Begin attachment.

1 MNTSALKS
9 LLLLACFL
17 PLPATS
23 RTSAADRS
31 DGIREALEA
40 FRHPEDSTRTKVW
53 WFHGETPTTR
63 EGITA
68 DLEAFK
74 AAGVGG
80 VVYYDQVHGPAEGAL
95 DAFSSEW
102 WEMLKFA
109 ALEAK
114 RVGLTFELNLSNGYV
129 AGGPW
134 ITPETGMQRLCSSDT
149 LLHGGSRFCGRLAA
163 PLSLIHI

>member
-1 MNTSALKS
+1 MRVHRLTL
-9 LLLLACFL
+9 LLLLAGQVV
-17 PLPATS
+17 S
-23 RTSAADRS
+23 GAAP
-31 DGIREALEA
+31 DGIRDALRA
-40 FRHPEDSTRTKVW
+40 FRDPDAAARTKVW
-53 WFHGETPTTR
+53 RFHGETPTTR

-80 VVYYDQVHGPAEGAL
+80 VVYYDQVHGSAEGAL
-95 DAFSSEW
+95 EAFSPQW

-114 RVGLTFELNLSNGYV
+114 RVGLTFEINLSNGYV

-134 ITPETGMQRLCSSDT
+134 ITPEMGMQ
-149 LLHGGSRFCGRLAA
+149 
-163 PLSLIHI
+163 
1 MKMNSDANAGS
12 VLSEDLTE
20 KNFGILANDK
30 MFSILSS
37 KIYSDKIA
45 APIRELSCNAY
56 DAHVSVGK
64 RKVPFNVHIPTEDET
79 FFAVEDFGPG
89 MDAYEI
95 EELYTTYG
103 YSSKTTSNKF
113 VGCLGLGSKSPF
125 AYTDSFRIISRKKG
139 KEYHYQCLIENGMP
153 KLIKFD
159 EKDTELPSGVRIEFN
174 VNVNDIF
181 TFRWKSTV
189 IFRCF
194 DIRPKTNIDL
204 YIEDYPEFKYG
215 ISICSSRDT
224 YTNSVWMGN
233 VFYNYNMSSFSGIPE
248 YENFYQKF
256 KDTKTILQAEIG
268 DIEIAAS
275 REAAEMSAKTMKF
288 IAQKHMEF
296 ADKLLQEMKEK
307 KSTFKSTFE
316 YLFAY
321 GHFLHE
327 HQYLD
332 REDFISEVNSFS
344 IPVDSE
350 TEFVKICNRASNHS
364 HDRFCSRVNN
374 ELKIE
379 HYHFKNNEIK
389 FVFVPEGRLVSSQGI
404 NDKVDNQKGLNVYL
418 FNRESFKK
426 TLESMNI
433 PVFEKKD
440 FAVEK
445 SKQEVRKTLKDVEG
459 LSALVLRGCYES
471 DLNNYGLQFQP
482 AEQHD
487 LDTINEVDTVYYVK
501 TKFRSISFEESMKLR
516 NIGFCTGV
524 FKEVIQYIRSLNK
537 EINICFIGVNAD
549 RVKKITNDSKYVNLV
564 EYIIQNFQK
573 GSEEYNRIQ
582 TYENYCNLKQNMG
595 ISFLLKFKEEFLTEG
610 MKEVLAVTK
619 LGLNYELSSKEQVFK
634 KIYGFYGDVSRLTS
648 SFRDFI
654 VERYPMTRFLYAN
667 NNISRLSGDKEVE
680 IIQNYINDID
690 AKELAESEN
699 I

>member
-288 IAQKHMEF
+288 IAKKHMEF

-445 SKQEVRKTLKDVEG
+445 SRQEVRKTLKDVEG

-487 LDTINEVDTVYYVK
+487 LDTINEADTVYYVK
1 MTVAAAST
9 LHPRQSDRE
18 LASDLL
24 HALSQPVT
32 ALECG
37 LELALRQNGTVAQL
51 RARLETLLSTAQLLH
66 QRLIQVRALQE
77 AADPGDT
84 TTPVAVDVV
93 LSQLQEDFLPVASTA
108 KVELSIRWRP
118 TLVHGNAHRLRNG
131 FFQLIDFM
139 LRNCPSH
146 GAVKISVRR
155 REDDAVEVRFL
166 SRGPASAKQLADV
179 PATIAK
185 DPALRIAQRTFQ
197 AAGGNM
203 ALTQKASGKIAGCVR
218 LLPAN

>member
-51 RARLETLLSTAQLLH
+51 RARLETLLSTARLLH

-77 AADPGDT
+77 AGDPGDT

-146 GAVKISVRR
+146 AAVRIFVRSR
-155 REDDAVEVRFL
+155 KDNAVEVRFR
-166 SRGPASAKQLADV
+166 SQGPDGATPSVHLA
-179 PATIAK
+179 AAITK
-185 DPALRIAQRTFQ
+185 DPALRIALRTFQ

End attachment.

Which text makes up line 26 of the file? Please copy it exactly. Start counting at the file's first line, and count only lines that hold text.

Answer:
+17 S